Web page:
It should come to nobody’s actual surprise that Google Glass is not in fact, dead. It has never been dead and ever since it was first unveiled in 2012, Google as a company and its Google X Labs were confident that the wearable device would eventually end up on retail shelves. After pulling the Google Glass Explorer edition in January, the company left users and fans with the impression that the entire project was going to be dumped, even though smart glasses are just beginning to become seriously popular. That assumption on many journalists’ part was wrong, as company exec Eric Schmidt confirmed today that Google Glass is preparing for a come-back.
The Explorer edition of Google Glass was pulled because it wasn’t as popular as the company had hoped and users weren’t really delighted with what the wearable was offering in terms of features and design. But that didn’t mean that the development of the gadget would stop, according to Eric Schmidt, rather it meant that the development process was going to take a different turn. After canceling the Explorer edition, the company moved Google Glass from the X Lab to the main headquarters, so to speak, for development and the team is hard at work under Tony Fadell’s instructions on the next generation of the gadget.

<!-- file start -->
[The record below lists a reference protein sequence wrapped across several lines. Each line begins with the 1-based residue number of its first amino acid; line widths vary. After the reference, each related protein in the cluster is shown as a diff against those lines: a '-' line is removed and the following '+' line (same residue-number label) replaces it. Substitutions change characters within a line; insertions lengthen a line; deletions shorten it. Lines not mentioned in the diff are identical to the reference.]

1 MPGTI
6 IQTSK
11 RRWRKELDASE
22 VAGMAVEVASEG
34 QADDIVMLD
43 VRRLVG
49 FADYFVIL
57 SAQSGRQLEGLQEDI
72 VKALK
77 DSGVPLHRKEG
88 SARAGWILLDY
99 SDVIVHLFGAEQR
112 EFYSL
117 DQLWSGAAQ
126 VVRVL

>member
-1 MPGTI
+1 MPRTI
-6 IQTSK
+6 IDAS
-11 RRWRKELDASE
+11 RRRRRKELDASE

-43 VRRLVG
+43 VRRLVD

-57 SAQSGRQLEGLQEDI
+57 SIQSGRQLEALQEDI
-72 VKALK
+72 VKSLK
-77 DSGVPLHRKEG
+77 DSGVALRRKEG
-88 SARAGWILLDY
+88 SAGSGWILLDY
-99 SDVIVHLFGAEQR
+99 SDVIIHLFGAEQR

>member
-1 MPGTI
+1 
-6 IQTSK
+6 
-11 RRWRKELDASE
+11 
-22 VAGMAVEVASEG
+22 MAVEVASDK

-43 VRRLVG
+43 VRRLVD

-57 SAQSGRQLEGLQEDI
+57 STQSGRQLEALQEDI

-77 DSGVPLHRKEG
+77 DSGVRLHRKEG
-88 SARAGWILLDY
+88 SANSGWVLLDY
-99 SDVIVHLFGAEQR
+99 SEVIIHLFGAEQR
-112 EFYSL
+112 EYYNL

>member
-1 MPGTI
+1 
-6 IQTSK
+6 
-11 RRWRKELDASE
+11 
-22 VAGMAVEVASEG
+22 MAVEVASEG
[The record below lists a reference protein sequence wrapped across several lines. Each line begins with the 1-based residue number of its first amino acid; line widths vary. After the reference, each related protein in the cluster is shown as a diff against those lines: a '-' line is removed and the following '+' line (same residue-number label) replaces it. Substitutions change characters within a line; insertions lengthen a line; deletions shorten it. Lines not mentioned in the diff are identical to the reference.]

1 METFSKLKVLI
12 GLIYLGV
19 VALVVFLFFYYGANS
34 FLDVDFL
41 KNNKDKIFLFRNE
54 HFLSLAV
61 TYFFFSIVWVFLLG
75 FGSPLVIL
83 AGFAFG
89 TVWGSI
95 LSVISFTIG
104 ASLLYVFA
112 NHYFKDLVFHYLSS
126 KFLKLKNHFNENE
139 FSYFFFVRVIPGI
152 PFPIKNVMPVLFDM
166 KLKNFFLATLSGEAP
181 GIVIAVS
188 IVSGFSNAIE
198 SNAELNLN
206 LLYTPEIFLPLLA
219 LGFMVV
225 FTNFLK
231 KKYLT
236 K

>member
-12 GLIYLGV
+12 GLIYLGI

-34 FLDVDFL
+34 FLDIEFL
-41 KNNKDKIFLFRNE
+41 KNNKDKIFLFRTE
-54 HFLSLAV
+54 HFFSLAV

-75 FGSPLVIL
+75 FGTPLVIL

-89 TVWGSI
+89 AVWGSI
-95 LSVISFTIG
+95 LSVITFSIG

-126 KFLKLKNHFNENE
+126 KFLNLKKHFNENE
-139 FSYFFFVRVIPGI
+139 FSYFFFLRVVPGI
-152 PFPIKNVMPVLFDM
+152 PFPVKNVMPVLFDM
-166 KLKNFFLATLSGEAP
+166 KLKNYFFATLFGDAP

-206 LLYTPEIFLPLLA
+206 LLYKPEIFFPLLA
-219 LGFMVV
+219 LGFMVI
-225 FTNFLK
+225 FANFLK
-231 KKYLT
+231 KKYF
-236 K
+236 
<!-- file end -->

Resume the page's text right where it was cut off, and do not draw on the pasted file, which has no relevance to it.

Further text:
According to Eric Schmidt, Google Glass Mark II would be unveiled this year, although a precise release date or launch date wasn’t disclosed in the interview for the Wall Street Journal. The confidence of the company in Google Glass is admirable, and it only leads us to believe that we should expect something truly innovative to come out from under Fadell’s hands and from the team’s handiwork. Even if we can’t say for sure when Google Glass 2 would be unveiled, at least we are confident that we should see at least a prototype of the redesigned, and hopefully cheaper consumer version, by the time IFA kicks off in September.
Google Glass is a pair of smart glasses that was criticized because it was obviously high-tech and intrusive, many people saying that they were worried about their privacy when around users. These users, aka Explorers, got the rude nickname of Glassholes, and there was even a gadget developed to help those afraid of progress to detect nearby glassholes, called the Cyborg Unplug. These critical voices might be silenced this year, once the second generation Google Glass is launched. Hopefully, it won’t cost $1.500 like the Explorer edition.